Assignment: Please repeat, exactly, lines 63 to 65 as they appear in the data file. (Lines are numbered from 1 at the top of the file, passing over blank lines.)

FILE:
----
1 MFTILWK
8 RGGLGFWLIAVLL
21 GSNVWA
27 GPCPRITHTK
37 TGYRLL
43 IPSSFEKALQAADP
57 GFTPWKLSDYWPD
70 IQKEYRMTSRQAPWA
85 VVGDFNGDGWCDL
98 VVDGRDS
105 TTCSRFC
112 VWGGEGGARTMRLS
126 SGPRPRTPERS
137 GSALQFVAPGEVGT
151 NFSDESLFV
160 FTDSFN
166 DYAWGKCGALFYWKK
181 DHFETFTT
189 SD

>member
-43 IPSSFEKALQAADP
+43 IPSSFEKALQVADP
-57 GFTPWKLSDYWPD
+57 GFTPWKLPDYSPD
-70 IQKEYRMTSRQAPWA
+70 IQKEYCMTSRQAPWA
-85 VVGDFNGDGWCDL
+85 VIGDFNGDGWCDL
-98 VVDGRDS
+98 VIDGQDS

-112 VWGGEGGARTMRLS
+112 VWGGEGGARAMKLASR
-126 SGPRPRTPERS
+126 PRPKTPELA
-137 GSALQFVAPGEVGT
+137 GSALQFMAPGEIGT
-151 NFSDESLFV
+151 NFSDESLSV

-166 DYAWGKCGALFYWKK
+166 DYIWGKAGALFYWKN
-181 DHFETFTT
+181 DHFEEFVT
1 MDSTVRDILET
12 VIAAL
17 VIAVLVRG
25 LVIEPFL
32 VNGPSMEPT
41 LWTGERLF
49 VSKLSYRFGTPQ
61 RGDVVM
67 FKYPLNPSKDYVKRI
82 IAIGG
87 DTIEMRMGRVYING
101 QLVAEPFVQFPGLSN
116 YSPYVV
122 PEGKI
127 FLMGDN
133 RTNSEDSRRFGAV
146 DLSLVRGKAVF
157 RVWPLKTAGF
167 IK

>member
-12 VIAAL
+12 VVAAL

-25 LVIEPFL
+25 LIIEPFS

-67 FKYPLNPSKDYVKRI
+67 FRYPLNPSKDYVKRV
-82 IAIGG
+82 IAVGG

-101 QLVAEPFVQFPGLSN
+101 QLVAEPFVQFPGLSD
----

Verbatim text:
-12 VIAAL
+12 VVAAL

-25 LVIEPFL